When condenser coils malfunction, the efficacy of the air conditioner can be reduced considerably. One reason could be a reduction of refrigerant gasses. If you are sure the level of refrigerant gasses in your unit is correct, then the problem is the condenser itself. One way to avoid damage to the condenser coils is by keeping them clean and free from debris.

Refrigerant Leaks

There can be other problems with your entire system caused by leaks in the condenser and its coils, but these issues often can be harder to locate. Coils work by moving the refrigerant liquid through them, which is disrupted by leaks caused by damage and dirt or corrosion. If not caught in time, this can lead to the entire AC unit being compromised. Leaks in the condenser can lead to a drop in refrigerant level, which can reduce your air conditioner’s capacity to run properly. If you suspect the refrigerant levels in your condenser are dropping, you should have your Air Conditioner investigated for potential leaks.

What happens if the AC condenser is dirty?

Higher bills for electricity

When the function of your condenser coils has been compromised by the presence of shrubs, grass, and other obstructions, they will not be able to remove the heat from the outside properly. This means that your air conditioner will have to work harder to perform its proper function. According to a study made by Pacific Gas & Electric, dirty condenser coils can reduce the cooling capacity of your air conditioner by as much as 30%.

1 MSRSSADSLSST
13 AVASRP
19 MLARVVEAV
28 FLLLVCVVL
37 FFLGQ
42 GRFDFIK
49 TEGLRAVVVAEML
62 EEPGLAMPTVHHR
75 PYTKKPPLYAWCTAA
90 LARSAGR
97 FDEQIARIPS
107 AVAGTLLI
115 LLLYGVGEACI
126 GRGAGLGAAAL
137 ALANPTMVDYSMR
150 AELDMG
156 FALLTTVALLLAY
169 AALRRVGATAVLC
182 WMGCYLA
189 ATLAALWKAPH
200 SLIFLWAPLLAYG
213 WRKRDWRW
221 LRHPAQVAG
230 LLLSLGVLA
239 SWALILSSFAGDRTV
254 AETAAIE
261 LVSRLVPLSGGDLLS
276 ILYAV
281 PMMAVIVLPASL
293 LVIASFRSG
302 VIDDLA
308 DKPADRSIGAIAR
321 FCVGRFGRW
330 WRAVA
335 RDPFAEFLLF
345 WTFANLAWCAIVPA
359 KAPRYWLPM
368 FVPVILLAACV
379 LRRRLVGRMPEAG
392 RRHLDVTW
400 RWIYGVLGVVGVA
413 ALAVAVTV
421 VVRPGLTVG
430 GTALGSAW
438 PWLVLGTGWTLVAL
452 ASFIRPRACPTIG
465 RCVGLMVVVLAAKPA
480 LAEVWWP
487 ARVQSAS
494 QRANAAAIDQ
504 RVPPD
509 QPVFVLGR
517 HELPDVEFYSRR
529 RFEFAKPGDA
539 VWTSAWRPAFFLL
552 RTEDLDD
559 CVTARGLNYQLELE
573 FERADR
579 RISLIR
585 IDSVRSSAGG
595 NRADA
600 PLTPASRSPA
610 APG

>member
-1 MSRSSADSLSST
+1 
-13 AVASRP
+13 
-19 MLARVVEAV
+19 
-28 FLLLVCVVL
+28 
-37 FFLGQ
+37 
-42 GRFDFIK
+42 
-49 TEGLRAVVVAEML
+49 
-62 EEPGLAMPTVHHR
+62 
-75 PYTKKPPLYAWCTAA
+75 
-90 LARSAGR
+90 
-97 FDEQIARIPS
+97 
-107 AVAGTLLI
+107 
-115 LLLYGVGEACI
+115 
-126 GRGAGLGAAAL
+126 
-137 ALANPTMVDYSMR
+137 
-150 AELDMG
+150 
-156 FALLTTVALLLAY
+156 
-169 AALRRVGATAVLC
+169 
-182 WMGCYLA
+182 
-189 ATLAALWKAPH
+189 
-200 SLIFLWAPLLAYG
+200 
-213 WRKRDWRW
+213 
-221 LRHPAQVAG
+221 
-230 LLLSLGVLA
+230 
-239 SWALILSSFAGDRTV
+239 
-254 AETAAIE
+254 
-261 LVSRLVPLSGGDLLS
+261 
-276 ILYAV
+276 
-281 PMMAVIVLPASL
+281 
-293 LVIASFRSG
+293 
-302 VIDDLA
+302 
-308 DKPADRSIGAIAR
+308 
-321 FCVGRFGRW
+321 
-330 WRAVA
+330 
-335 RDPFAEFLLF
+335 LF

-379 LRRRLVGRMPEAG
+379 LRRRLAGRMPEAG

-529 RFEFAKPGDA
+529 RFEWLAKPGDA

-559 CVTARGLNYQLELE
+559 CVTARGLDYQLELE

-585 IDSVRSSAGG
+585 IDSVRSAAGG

Greater chances of an early breakdown

A dirty condenser will cause your air conditioner to work harder for longer, and this strain can significantly reduce its longevity.

Increase in operating temperatures

When the system at work in your air conditioner is affected by dirty or compressor coils, fans and compressors will have to work harder. This can also increase the operating temperatures to reach the desired temperatures within the room.

Reduction in comfort

As a natural part of cooling the air inside, an AC unit will also remove much of the moisture in the air, which can cause discomfort. If dirty coils compromise the effectiveness of the AC, this function will also be impacted.

Decrease in cooling efficiency

The air conditioner will not properly handle the cooling of the air if it is not working efficiently due to the buildup of dirt and debris across the surface of the coils.

Repairs and replacement

When the AC’s function is impaired because the components have become stressed due to an over-stressed compressor, you will probably have to call in a service provider and have these components replaced. In an extreme case, you may be forced to change the entire system.

Should you clean the condenser coil?